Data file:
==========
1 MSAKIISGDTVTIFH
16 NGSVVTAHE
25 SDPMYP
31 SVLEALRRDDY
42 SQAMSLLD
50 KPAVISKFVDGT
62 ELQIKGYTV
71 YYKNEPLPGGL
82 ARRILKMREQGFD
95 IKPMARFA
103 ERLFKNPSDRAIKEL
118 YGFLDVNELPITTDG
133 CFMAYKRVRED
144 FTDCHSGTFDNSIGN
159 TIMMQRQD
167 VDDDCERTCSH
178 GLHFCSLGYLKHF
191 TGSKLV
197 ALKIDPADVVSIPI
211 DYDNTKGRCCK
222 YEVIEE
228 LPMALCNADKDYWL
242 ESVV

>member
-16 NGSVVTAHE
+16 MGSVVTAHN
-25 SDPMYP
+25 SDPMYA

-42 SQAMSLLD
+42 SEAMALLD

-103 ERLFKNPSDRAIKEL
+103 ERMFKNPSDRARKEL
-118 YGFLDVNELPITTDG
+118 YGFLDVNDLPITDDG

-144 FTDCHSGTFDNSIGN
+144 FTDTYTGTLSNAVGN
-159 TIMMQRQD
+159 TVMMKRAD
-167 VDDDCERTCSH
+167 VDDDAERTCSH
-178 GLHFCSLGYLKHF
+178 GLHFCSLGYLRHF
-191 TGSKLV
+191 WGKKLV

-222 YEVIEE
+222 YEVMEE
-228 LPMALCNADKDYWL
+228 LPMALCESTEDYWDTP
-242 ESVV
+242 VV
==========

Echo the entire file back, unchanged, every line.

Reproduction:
1 MSAKIISGDTVTIFH
16 NGSVVTAHE
25 SDPMYP
31 SVLEALRRDDY
42 SQAMSLLD
50 KPAVISKFVDGT
62 ELQIKGYTV
71 YYKNEPLPGGL
82 ARRILKMREQGFD
95 IKPMARFA
103 ERLFKNPSDRAIKEL
118 YGFLDVNELPITTDG
133 CFMAYKRVRED
144 FTDCHSGTFDNSIGN
159 TIMMQRQD
167 VDDDCERTCSH
178 GLHFCSLGYLKHF
191 TGSKLV
197 ALKIDPADVVSIPI
211 DYDNTKGRCCK
222 YEVIEE
228 LPMALCNADKDYWL
242 ESVV

>member
-16 NGSVVTAHE
+16 MGSVVTAHN
-25 SDPMYP
+25 SDPMYA

-42 SQAMSLLD
+42 SEAMALLD

-103 ERLFKNPSDRAIKEL
+103 ERMFKNPSDRARKEL
-118 YGFLDVNELPITTDG
+118 YGFLDVNDLPITDDG

-144 FTDCHSGTFDNSIGN
+144 FTDTYTGTLSNAVGN
-159 TIMMQRQD
+159 TVMMKRAD
-167 VDDDCERTCSH
+167 VDDDAERTCSH
-178 GLHFCSLGYLKHF
+178 GLHFCSLGYLRHF
-191 TGSKLV
+191 WGKKLV

-222 YEVIEE
+222 YEVMEE
-228 LPMALCNADKDYWL
+228 LPMALCESTEDYWDTP
-242 ESVV
+242 VV